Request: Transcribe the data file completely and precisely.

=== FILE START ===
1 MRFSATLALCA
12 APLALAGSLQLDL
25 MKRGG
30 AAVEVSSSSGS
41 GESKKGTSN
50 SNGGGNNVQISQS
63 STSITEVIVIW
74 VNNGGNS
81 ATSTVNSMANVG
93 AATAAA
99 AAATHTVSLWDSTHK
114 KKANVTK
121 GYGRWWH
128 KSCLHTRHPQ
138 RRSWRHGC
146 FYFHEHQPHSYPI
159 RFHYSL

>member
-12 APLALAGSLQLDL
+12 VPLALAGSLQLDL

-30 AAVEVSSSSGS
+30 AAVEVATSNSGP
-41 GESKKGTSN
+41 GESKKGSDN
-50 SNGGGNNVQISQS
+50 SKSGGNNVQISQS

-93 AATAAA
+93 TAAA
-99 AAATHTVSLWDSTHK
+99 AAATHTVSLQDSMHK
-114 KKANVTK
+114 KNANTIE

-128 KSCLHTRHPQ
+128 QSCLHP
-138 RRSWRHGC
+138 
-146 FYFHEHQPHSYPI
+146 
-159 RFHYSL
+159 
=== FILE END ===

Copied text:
1 MRFSATLALCA
12 APLALAGSLQLDL
25 MKRGG
30 AAVEVSSSSGS
41 GESKKGTSN
50 SNGGGNNVQISQS
63 STSITEVIVIW
74 VNNGGNS
81 ATSTVNSMANVG
93 AATAAA
99 AAATHTVSLWDSTHK
114 KKANVTK
121 GYGRWWH
128 KSCLHTRHPQ
138 RRSWRHGC
146 FYFHEHQPHSYPI
159 RFHYSL

>member
-12 APLALAGSLQLDL
+12 VPLALAGSLQLDL

-30 AAVEVSSSSGS
+30 AAVEVATSNSGP
-41 GESKKGTSN
+41 GESKKGSDN
-50 SNGGGNNVQISQS
+50 SKSGGNNVQISQS

-93 AATAAA
+93 TAAA
-99 AAATHTVSLWDSTHK
+99 AAATHTVSLQDSMHK
-114 KKANVTK
+114 KNANTIE

-128 KSCLHTRHPQ
+128 QSCLHP
-138 RRSWRHGC
+138 
-146 FYFHEHQPHSYPI
+146 
-159 RFHYSL
+159 